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Contraception

Both male and female condoms (Femidoms) are highly effective at preventing pregnancy, the transmission of HIV and most sexually transmitted infections. However, they need to be used properly in order for them to be effective. If you are not sure how to use them, you can ask for help from your healthcare team. You can also get help from a range of community-based organisations; for example, you may be able to attend one of the sexual health and relationship workshops run by the organisation Positively UK to get more information and support around this topic.

In the UK, HIV treatment centres and sexual health (GUM) clinics offer both male and female condoms free of charge. 

If a condom breaks during sex, the emergency contraceptive pill is available to buy from chemists. You may also be able to obtain free emergency contraception from a GP, GUM clinic or the accident and emergency department (A&E) of your local hospital. It’s important you let the doctor or pharmacist know if you are on HIV treatment, as some anti-HIV drugs interfere with the way the emergency contraceptive pill works, and you will need to take twice the normal dose. You need to take the pill within 72 hours of having sex, ideally sooner.

Having an IUD fitted stops sperm from reaching an egg and fertilising it. It is the most effective method of emergency contraception and prevents up to 99% of pregnancies. It is suitable for women with HIV as it doesn’t contain any hormones. You may want to continue to use it as a long-term form of contraception. But remember that this type of contraception doesn’t prevent you passing on HIV or other sexually transmitted infections.

If your partner is HIV-negative and a condom breaks during sex, they should visit a GUM clinic or A&E department as soon as possible, and definitely within 72 hours, where they may be prescribed post-exposure prophylaxis (PEP), a short course of anti-HIV drugs which may be able to prevent them from becoming infected.

Because of the need for condoms to be used properly every time to prevent pregnancy, you may want to use a back-up form of contraception as well.

Several anti-HIV drugs and antibiotics interfere with the way some hormonal contraceptives work, and the contraceptive may not be as effective as usual. Getting advice on possible drug interactions from your doctor or pharmacist is important.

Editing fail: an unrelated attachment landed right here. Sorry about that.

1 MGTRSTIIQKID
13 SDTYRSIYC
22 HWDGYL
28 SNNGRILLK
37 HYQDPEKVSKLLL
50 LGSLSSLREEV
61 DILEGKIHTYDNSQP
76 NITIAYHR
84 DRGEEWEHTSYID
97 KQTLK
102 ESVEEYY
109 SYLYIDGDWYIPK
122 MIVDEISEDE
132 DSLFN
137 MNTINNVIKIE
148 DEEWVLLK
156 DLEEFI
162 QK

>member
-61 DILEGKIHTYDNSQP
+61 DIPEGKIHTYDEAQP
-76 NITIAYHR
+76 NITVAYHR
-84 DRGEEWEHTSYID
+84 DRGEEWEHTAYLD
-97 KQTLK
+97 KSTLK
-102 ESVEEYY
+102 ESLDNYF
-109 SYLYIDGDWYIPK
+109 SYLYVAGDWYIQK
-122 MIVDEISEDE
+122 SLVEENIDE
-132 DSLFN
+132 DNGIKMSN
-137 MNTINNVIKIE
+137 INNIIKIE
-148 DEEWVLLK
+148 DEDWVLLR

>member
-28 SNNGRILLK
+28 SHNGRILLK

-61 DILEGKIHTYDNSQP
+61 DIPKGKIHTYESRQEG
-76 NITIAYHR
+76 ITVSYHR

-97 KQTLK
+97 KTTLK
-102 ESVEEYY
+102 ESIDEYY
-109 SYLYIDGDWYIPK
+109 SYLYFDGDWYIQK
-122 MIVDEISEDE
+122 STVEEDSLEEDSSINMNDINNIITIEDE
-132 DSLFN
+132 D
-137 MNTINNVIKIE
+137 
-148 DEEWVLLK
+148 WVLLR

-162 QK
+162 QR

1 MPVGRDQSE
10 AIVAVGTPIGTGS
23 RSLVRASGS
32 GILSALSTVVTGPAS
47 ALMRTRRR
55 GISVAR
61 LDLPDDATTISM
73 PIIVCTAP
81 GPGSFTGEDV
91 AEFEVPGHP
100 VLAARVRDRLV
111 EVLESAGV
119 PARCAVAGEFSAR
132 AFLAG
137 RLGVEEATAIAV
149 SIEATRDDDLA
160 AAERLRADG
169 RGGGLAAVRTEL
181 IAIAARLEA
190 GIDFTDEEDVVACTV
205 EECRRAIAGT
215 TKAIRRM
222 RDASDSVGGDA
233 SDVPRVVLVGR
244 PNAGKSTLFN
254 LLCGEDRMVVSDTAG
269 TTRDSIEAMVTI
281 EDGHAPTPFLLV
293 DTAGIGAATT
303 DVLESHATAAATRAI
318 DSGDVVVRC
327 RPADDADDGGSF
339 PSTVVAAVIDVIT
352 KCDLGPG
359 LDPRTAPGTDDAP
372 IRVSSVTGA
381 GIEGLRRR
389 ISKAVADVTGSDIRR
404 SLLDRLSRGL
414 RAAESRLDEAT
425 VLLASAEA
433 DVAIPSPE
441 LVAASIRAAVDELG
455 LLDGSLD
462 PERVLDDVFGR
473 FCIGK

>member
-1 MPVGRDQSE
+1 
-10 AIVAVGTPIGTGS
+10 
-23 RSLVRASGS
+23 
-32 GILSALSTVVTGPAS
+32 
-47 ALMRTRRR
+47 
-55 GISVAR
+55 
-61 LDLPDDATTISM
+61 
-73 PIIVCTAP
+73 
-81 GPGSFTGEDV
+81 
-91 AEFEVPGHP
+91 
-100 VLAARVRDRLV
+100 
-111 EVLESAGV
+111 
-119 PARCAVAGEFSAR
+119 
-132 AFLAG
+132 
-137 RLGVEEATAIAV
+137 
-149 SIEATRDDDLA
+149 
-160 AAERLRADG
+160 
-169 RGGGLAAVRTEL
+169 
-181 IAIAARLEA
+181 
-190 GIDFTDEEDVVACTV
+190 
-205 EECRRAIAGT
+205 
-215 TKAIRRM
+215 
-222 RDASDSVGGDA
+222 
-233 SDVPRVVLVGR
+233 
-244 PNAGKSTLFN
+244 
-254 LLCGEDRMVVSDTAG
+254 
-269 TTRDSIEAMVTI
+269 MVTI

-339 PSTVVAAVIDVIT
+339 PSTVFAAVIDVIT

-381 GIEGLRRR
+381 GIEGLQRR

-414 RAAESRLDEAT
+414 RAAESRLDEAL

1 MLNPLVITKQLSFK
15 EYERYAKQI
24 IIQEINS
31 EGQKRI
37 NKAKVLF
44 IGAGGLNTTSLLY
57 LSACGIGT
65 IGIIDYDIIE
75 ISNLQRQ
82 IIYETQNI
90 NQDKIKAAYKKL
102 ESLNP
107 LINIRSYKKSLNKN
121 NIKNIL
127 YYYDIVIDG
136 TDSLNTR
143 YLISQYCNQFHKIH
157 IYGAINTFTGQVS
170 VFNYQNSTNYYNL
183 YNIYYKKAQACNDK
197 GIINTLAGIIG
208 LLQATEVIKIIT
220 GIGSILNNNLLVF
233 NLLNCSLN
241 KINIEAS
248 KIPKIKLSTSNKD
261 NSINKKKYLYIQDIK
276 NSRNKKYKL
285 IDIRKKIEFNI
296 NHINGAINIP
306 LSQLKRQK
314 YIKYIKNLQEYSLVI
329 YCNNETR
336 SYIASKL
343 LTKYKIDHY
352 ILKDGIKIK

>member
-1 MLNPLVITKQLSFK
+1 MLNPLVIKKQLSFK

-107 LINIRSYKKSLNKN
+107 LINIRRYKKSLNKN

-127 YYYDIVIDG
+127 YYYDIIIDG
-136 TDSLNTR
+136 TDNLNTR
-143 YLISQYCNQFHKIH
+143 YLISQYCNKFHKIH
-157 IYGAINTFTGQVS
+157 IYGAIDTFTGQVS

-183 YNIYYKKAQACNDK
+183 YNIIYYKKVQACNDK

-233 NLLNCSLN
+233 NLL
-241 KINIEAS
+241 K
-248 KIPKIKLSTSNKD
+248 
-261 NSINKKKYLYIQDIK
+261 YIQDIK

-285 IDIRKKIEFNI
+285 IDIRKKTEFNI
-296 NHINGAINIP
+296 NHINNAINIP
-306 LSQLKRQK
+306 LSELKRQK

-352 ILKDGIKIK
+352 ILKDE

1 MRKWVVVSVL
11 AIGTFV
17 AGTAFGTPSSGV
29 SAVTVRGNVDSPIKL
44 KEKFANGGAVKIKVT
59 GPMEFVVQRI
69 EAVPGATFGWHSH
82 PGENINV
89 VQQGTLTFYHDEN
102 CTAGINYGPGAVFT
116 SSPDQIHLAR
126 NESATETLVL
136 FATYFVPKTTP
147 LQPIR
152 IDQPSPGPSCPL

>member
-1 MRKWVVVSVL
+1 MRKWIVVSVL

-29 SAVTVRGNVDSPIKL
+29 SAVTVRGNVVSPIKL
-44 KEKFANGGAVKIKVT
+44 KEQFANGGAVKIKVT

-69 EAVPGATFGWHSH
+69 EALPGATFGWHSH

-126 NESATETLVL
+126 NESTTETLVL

These hormonal contraceptives are less effective if you’re taking HIV treatment:

  • the combined pill
  • the progestogen-only pill, also known as the mini-pill
  • patches – a small beige patch applied to the skin like a sticky plaster that is changed once a week
  • implants – a small flexible rod that is inserted under the skin on the upper part of the arm, and works for up to three years
  • vaginal rings – a small flexible ring that is inserted in the vagina for three weeks of the month.

Several types of contraceptives are not affected by anti-HIV drugs. They are the intrauterine device (IUD), the Mirena intrauterine system (IUS) and the Depo-Provera injection.

An IUD is a small, T-shaped contraceptive device made from plastic and copper that fits inside the womb (uterus), sometimes called a coil. It releases copper into the body, causing changes that prevent sperm from fertilising eggs. You will be offered a sexual health screen, and any sexually transmitted infection (STI) will be treated before the coil is fitted by a doctor or nurse. It can be easily removed if it doesn't suit you.

The Mirena IUS is a small plastic device also fitted in the womb, which contains hormones that reduce the risk of heavy periods (sometimes stopping them altogether). It is also used by women with heavy, painful periods as an alternative to hysterectomy. It must be fitted by a doctor or nurse, after a sexual health check and treatment of any STI. Once it’s fitted, it works for five years.

The most common type of contraceptive injection is called Depo-Provera; it contains the hormone progestogen and each injection lasts for 12 weeks.

None of these methods prevent the transmission of HIV or other STIs.

A number of other medications (e.g. antibiotics) interact with hormonal contraceptives, so getting advice on drug interactions from your HIV doctor or pharmacist is important. During the period you are taking any antibiotics, and for a week after, you are recommended to use an additional form of contraception if you are using a hormonal contraceptive.

Diaphragms and caps are flexible rubber or silicone dome-shaped devices which are placed in the vagina each time you have sex. They are not recommended for women with HIV, as they should be used with a substance called a spermicide that can irritate the vagina.

The National Health Service (NHS) provides free access to contraception; that is, you do not need to pay a prescription charge. Contraception is available from general practitioners (GPs), and from sexual health or contraception clinics. Details of local clinics are available from NHS Direct (tel 0845 46 47 or at www.nhs.uk) or from the FPA (www.fpa.org.uk/helpandadvice/findaclinic).

HIV & women

Published November 2010

Last reviewed November 2010

Next review December 2013

Contact NAM to find out more about the scientific research and information used to produce this booklet.

This content was checked for accuracy at the time it was written. It may have been superseded by more recent developments. NAM recommends checking whether this is the most current information when making decisions that may affect your health.